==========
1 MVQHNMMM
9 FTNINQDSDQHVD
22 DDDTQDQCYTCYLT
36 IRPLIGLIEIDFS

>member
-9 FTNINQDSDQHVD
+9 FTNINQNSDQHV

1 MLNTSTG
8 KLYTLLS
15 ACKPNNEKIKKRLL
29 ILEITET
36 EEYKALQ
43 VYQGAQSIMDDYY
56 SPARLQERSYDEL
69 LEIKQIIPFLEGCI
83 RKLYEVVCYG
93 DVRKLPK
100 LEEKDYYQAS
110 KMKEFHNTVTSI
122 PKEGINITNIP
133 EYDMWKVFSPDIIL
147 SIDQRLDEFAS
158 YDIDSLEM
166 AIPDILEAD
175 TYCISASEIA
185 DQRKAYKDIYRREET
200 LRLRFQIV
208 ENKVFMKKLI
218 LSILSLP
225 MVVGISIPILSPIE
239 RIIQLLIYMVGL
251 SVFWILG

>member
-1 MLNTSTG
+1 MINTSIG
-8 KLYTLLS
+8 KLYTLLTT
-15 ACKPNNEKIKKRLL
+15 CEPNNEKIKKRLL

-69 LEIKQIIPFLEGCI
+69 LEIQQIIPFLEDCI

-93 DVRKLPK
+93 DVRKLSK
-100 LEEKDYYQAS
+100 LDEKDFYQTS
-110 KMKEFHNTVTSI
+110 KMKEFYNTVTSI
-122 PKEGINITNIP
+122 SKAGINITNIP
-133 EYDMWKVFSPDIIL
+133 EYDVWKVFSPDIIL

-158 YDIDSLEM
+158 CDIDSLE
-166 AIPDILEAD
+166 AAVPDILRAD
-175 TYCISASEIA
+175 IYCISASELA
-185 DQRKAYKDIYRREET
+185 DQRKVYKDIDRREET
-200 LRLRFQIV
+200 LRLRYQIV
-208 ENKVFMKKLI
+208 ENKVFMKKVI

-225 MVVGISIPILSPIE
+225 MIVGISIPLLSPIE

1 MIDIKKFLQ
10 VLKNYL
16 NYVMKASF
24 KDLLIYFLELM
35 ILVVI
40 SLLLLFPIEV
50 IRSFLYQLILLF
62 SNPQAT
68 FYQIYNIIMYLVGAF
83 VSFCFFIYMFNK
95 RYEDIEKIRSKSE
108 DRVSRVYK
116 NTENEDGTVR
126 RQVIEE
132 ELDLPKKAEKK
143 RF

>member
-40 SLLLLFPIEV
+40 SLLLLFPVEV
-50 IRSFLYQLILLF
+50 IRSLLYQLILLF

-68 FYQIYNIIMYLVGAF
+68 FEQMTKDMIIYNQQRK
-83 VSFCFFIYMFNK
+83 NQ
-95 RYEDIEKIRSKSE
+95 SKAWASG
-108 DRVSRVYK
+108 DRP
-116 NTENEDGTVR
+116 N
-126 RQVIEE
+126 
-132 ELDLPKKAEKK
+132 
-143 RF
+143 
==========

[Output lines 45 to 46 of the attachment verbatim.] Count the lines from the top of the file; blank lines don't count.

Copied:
+100 LDEKDFYQTS
-110 KMKEFHNTVTSI